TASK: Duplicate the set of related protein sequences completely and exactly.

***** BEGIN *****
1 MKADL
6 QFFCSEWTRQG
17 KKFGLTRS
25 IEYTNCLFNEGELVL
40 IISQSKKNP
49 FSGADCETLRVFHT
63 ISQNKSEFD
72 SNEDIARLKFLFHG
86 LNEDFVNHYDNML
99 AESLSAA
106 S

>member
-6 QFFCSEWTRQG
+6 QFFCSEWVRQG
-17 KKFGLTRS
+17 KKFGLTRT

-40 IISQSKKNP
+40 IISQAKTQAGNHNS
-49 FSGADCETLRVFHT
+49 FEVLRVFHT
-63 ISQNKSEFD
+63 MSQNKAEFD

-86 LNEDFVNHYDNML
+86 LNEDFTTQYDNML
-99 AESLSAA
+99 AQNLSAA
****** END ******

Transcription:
1 MKADL
6 QFFCSEWTRQG
17 KKFGLTRS
25 IEYTNCLFNEGELVL
40 IISQSKKNP
49 FSGADCETLRVFHT
63 ISQNKSEFD
72 SNEDIARLKFLFHG
86 LNEDFVNHYDNML
99 AESLSAA
106 S

>member
-6 QFFCSEWTRQG
+6 QFFCSEWVRQG
-17 KKFGLTRS
+17 KKFGLTRT

-40 IISQSKKNP
+40 IISQAKTQAGNHNS
-49 FSGADCETLRVFHT
+49 FEVLRVFHT
-63 ISQNKSEFD
+63 MSQNKAEFD

-86 LNEDFVNHYDNML
+86 LNEDFTTQYDNML
-99 AESLSAA
+99 AQNLSAA